TABLE I______________________________________Time Hue Strength______________________________________30 sec. orange weakest 1 min. red orange intermediate 5 min. red strongest10 min. red strongest______________________________________
This shows that less than thirty seconds is unsatisfactory, and that five minutes or more is preferred in practice.
There are two critical pH limitations to the process of forming the norbixin adduct.
a. The lower limit of the starting alkaline norbixinate solution is that pH at which substantially all of the dicarboxylic acid is in its salt form, and therefore soluble in the aqueous solution or suspension of substrate. If it is present as free norbixin, rather than norbixinate, the adduct will not form. This lower limit of the norbixinate solution can be determined by making a dilute solution of potassium norbixinate (200 ppm) and slowly acidifying it. At a pH of 8.5, it becomes hazy due to free norbixin being formed, and this is the lower limit of the pH for the norbixinate solution. Solubility will be limited in more concentrated norbixinate solutions at this pH, and the preferred lower pH limit is therefore at least about 9 and more preferably 10 to 12.
b. The upper limit of pH of the norbixin adduct solution is determined by the pH at which substantially all of the norbixinate has been converted to norbixin adduct. This pH is about 7.7, which can be determined by preparing a 2000 ppm gum arabic solution, filtering, adjusting pH to 10, and adding 200 ppm norbixinate.
The pH is then lowered stepwise, withdrawing samples for spectral analysis. The samples are diluted 1/100 in pH 3 water (pH 3 being chosen to show the remarkable stability of the adduct at this pH; a higher pH gives the same result), and the absorbance at 460 in the blue region and in the green (550 nm) recorded. In Table II, these absorbances are related to that of a sample taken at pH 6.7 as 100. No correction is made for dilution due to acidification, which would decrease the numbers below 100 slightly. It should be mentioned that the spectral curves of the adduct solutions are like that of the arabic adduct of Example 2(b), whereas the curves of the alkaline norbixinate solutions are similar to that of the polysorbate 80 solution of Example 2(b).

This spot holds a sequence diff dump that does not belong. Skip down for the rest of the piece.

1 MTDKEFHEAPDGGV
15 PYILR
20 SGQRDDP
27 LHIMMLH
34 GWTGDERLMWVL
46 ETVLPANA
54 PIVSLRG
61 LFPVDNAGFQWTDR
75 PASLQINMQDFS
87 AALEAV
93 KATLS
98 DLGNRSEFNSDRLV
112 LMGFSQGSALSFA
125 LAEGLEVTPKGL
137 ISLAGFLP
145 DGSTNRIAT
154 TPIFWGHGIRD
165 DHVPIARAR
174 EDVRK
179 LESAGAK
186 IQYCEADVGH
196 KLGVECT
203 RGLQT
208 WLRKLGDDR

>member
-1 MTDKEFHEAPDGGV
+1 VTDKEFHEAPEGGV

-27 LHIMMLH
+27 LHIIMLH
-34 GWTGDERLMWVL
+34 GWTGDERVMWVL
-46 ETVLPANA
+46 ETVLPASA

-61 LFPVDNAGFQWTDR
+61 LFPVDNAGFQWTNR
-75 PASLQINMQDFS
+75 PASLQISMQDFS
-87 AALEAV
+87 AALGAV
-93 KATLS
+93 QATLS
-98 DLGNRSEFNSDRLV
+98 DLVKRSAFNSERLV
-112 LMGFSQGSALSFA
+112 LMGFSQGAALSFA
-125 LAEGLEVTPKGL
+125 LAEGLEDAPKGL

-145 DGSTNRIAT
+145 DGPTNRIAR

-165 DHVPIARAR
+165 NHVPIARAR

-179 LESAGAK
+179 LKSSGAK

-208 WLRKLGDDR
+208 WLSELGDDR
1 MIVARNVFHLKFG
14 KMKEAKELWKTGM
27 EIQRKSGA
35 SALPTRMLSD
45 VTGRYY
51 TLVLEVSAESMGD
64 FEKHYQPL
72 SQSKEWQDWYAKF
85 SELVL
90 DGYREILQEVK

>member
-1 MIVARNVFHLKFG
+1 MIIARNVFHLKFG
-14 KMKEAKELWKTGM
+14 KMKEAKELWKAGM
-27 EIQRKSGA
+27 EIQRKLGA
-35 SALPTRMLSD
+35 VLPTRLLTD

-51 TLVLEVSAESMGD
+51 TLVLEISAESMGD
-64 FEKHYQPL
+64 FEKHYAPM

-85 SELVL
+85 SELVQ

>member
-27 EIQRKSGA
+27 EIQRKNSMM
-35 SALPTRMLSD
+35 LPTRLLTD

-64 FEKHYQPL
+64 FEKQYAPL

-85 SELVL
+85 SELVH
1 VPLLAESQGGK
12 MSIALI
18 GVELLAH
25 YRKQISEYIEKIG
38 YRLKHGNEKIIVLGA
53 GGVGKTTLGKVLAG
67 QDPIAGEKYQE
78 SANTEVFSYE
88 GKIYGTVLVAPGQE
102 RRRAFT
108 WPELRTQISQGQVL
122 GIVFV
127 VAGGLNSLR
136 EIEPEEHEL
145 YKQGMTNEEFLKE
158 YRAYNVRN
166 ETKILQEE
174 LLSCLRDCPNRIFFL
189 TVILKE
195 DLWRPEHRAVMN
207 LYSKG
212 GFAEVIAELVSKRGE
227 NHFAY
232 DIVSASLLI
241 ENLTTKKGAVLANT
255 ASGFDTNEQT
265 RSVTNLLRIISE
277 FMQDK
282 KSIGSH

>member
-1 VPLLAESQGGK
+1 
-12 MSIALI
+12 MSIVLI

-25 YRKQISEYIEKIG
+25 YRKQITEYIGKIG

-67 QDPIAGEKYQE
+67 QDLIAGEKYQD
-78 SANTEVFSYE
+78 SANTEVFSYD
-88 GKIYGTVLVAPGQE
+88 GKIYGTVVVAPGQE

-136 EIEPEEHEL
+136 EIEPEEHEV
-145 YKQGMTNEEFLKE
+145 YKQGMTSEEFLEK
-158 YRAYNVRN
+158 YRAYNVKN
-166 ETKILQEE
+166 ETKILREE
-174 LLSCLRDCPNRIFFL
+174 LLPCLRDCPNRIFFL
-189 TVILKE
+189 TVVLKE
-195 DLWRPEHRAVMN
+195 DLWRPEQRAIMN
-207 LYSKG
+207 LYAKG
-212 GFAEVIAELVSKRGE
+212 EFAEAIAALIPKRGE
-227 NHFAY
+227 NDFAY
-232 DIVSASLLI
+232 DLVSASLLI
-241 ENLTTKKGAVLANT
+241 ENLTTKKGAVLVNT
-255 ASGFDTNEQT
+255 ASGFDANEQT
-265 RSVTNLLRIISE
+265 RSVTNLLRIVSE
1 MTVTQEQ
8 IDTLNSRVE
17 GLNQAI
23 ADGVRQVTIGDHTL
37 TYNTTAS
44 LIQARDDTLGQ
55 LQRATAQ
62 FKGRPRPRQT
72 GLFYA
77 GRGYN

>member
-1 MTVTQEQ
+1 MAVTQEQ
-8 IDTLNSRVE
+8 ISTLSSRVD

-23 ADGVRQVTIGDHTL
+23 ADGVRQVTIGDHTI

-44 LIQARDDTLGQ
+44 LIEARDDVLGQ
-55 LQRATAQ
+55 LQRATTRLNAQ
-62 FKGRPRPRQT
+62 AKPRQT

Table II shows that the absorbance in the green region of the spectrum (550 nm) due to the formation of the adduct is essentially complete at pH 7.7, but does increase further as the pH is lowered. It also shows that the absorbance in the blue region of the spectrum (460 nm) relative to that in the green region changes at pH 7.7 from that at 9, and increases somewhat more on further reduction of the pH, which demonstrates that the absorbtion spectrum of the adduct is very different from that of norbixinate and that of the free norbixin dissolved and emulsified in polysorbate 80 of Example 2(b).
TABLE II______________________________________pH/nm 550/460 550______________________________________9.0 2.6 5.57.7 88 857.6 88 877.4 92 906.8 96 956.4 100 100______________________________________
The prior art (Schmidt U.S. Pat. No. 4,542,822) describes a powdered mixture of potassium norbixinate and Capsul™, a modified amylopectin (branched-chain) starch. It is shown and claimed by Schmidt that the dry powdered form of potassium norbixinate and Capsul has unique properties of solubility in water at a pH of 3. The inventor shows that other branched-chain polysaccharides, namely gum arabic (a preferred form of this invention) and maltodextrins, are unsatisfactory.
The prior art preferred process was repeated except that 1/2 the amount (1/2 part) of 6.6% norbixinate solution per part Capsul was used, instead of one part of 3% of norbixinate strength cheese color, and the amount of water was doubled to 2 parts water to one part Capsul to reduce the viscosity of the Capsul solution and permit improved mixing. (When solutions are too viscous, neutralization is not evenly achieved without agitation so vigorous that air is whipped into the solution, which is disadvantageous.) Upon drying, this gives the pH 3 stable norbixinate powder of the prior art claims. In addition, the norbixinate-Capsul solution was slowly acidified to pH 6.5 to form the Capsul-norbixin adduct. In addition, a gum arabic solution was prepared, using the same proportions as above, a portion of which was acidified to form the adduct and a portion of which was left alkaline.
Upon addition to pH 3 buffered water, the adducts were red and stable; the non-adducted, non-acidified preparations were weak orange, and the gum arabic preparation precipitated. The Capsul-norbixinate (non-adduct) precipitated after one day, whereas both adducts continued to color the solutions red. None of the gum arabic adduct, and only a portion of the Capsul adduct, precipitated. The arabic solution was particularly clear and therefore superior.